The walls of the Michigan League Friday night were adorned with cut-out stars detailed with images and wishes of hope, inspiration – and above all – a cure for cancer.
Crafted by young patients of the University’s Childhood Cancer Program, wishes for “No more pokes” and magical medicines were just a sampling of the hope that brought more than 270 donors who gathered for the first “Words for a Wish and a Cure” charity gala organized by the University of Michigan Comprehensive Cancer Center and the Michigan chapter of the Make-A-Wish Foundation.
“I wish for a magical medicine that will cure everyone in the world who is sick,” read one patient’s wish.
“It’s an absolutely dreadful situation when a young child suffers from a serious disease,” said Valerie Castle, co-director of the University of Michigan Comprehensive Cancer Center.
The $150-a-plate event raised approximately $106,000 through ticket sales, corporate sponsors and private donors. The proceeds will go toward the Make-A-Wish Foundation and research funding for neuroblastoma, the most common solid tumor disease that develops in children. Even after a bone marrow transplant, less than 10 percent survive.
The Make-A-Wish Foundation of Michigan has granted wishes to children across the state who have life-threatening diseases. Since 1984, more than 3,300 wishes have become a reality.
“When you’re a child you want to believe that the world can give you everything, so we give them something to look forward to, to help them get through the painful stuff,” Castle said. “We will work with them in the most compassionate way possible.”
Seven-year-old Megan Gruenberg was diagnosed with neuroblastoma when she was two. After her parents contacted the Make-A-Wish Foundation, a special trip to Walt Disney World was made possible.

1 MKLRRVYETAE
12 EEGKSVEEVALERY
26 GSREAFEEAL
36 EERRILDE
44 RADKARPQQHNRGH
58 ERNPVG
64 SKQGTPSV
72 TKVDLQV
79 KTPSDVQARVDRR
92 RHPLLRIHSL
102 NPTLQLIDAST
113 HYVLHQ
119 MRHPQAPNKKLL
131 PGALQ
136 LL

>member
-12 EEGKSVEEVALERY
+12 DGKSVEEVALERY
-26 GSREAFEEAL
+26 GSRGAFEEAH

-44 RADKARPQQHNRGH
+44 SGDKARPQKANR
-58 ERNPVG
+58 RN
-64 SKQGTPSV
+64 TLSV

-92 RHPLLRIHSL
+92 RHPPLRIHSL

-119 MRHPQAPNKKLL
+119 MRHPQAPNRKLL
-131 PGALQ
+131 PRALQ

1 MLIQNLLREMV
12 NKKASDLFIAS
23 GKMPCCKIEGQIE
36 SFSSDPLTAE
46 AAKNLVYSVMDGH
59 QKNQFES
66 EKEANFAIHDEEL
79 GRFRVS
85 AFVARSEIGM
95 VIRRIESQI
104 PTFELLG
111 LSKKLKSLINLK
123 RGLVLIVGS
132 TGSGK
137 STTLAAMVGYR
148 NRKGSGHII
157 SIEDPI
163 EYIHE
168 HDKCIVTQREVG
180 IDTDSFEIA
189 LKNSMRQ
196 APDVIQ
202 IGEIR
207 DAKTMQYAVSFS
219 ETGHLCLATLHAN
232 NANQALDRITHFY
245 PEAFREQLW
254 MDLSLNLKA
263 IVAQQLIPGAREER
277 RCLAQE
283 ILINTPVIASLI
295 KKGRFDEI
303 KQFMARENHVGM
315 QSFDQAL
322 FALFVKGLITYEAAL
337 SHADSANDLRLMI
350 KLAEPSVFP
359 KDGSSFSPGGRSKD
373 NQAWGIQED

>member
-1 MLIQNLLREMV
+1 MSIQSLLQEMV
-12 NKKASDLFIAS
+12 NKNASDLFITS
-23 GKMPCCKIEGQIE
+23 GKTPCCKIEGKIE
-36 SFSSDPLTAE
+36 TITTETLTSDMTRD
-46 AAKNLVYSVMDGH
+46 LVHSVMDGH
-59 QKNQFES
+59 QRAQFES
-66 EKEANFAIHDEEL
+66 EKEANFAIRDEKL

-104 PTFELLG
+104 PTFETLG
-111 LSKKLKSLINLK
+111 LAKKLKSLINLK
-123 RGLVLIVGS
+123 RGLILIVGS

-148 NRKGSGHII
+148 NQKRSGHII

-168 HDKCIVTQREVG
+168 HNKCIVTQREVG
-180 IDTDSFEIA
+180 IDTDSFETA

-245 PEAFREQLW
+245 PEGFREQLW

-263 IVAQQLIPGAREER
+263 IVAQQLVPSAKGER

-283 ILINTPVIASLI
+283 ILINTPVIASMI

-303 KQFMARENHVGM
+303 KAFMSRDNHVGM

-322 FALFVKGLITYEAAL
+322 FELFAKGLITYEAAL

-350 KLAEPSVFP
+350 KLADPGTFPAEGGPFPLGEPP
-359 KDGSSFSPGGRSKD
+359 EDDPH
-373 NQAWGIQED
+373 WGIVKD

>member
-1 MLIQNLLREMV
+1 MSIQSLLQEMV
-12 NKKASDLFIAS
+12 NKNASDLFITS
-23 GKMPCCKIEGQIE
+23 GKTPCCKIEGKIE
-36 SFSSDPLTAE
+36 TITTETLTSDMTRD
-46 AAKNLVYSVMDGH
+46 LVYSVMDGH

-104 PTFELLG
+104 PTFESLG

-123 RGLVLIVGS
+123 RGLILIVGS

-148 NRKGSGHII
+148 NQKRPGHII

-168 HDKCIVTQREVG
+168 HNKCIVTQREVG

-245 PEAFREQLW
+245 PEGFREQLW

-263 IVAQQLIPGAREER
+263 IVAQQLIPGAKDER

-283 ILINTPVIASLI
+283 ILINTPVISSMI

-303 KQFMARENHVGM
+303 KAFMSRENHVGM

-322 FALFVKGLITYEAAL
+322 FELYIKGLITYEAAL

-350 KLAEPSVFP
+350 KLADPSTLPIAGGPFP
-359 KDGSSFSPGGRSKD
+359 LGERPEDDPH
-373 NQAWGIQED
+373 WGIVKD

“We were so grateful that an organization would go to such great lengths … that they would help people that they don’t even know,” Megan’s mother Jill Gruenberg said.
The keynote speaker of the evening was Lynne Cheney, wife of Vice President Dick Cheney. Her speech touched upon the importance of educating children in the history of the U.S. which is manifest in her recently published book, “America: A Patriotic Primer.” Net proceeds from the book will be donated to various charities.
“We need to understand the crucial role knowledge plays to a life of leadership,” Cheney said.
Cheney’s address was followed by performances by Jessica Waldron, whose wish to record a CD was made possible by the Make-A-Wish Foundation and the Grammy Award-winning musical group The Chieftans.
The University’s Comprehensive Cancer Center was established in 1986 and ranks among the top 10 in the nation. In addition, its Children’s Cancer Program is the largest in Michigan.
Castle said that not many people are aware of the Cancer Center’s standing as one of the leading cancer care facilities in the country.
She added that the fundraiser was an opportunity to raise awareness in Ann Arbor and the University community.